Before and after the battle:

Isma’il was only thirteen (1501) when he began his career of conquest, but within a decade he had succeeded in bringing much of Iran and parts of Eastern Anatolia under his sway. One of his first policies was to kick-start the conversion of the country, at the time majority of the population of Iran are believed to have practiced various forms of Sunni Islam, to Twelver Shi’ism. To this end, he invited a group of Shi’a clerics from what is now Southern Lebanon to the Safavid realm. So for those who ever wondered why the Islamic Republic of Iran, in itself a product of Shah Isma’il’s conversion policy, has such close ties with the Lebanese Hezbullah and the country’s Shi’a community, the answer is rather straightforward; those people are the descendants of the clerics who over the course of the sixteenth century worked hard to spread the Shi’a form of Islam in Iran.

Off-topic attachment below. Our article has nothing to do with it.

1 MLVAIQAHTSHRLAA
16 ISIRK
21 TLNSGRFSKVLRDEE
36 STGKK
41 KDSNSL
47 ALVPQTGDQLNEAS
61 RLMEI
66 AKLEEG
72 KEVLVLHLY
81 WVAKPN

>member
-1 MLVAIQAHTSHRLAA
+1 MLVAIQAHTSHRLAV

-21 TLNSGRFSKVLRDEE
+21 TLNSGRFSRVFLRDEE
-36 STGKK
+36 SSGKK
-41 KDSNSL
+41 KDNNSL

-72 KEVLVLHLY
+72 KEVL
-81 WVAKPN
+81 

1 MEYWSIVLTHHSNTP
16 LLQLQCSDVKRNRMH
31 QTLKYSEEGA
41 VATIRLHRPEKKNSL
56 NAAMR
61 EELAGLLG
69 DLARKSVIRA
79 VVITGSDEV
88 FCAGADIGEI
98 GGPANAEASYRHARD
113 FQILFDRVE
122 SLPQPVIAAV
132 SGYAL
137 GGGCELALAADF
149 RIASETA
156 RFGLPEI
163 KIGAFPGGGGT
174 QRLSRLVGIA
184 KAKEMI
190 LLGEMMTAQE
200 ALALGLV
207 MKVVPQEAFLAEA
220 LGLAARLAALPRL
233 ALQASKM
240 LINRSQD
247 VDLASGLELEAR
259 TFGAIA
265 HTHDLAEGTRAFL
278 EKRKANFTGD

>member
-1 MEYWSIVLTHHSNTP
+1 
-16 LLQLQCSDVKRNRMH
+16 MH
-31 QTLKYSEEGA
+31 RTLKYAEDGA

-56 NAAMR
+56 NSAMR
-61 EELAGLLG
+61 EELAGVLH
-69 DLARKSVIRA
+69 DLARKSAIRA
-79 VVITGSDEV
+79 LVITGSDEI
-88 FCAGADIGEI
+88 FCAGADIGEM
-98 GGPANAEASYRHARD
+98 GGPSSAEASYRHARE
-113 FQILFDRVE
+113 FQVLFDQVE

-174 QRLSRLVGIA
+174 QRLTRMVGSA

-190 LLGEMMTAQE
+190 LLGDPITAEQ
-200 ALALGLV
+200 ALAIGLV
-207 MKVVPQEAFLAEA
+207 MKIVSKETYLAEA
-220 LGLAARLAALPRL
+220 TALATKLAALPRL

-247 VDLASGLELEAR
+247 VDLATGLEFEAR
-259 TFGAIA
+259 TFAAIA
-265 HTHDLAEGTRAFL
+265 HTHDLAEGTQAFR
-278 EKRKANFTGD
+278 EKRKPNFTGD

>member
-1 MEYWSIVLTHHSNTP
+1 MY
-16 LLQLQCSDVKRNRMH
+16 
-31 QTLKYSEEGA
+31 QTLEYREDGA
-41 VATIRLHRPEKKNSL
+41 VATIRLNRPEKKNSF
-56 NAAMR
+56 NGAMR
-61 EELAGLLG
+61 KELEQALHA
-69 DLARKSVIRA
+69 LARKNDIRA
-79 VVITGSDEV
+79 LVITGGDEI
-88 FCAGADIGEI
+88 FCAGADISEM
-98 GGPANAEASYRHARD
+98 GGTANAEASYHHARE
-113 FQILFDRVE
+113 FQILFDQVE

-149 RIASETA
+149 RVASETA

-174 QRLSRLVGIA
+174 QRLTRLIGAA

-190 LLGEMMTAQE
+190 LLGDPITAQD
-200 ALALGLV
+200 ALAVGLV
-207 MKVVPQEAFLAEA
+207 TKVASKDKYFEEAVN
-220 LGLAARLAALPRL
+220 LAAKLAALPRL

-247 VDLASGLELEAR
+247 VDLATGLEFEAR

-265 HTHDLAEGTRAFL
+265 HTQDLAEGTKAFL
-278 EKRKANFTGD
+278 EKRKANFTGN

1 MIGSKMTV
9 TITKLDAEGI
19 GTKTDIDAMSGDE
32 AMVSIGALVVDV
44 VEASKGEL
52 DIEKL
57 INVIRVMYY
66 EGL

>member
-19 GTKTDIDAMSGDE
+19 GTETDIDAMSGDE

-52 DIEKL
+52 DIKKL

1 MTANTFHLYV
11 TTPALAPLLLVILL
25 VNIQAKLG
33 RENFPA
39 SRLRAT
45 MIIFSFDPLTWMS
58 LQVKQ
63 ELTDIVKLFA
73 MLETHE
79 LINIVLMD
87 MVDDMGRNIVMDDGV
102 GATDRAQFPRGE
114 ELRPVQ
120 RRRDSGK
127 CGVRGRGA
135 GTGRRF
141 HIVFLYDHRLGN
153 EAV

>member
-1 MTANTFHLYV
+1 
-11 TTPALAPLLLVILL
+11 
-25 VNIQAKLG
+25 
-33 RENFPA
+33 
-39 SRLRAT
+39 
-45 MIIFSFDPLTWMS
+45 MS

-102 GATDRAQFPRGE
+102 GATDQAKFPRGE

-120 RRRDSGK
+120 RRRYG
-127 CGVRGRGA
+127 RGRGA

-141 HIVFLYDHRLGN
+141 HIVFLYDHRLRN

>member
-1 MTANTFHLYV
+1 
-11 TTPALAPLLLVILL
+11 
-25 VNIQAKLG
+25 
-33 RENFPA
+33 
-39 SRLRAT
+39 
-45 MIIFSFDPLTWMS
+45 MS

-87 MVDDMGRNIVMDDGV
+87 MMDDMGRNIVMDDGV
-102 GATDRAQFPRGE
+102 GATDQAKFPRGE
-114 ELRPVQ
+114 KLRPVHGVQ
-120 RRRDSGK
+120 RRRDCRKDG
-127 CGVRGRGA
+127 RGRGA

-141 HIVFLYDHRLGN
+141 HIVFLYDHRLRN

The Qizilbash[2], the above-mentioned Turkomans of Anatolia and Azerbaijan, were instrumental in Isma’il’s rise to power and his successful campaigns. With their messianic ideology and almost fanatical allegiance to Isma’il they would form the backbone of the Safavid state and army. But as most of the Qizilbash came from Eastern Anatolia, a significant part of which was Ottoman territory, they posed a real threat to the Empire’s standing. It was not long after Shah Isma’il’s rise to power that a number of Qizilbash rebellions, only some of which were instigated by the Safavids, took place throughout Anatolia, culminating in the first clash between the two states on 23 August 1514.

In the years leading up to the battle, the Ottomans were not only facing the Safavid-Qizilbash challenge in the East, but also as Sultan Beyazıt II got older a bloody struggle for the throne began. The least likely successor of Beyazıt, Yavuz[3] Selim – then a prince and governor of a province on the fringe of the Empire (Trabzon) – would emerge victorious. Thanks to his energy and ambition Selim was successful in securing the support of the Janissaries and organizing a victorious Eastern campaign. His march from Edirne via Constantinople to Azerbaijan took about five months and along the way he did everything to make sure that his army would not get attacked on two fronts. What this meant was ‘neutralizing’ or deporting thousands of his Qizilbash subjects to as far away as Bulgaria and Greece where their descendants are still found today.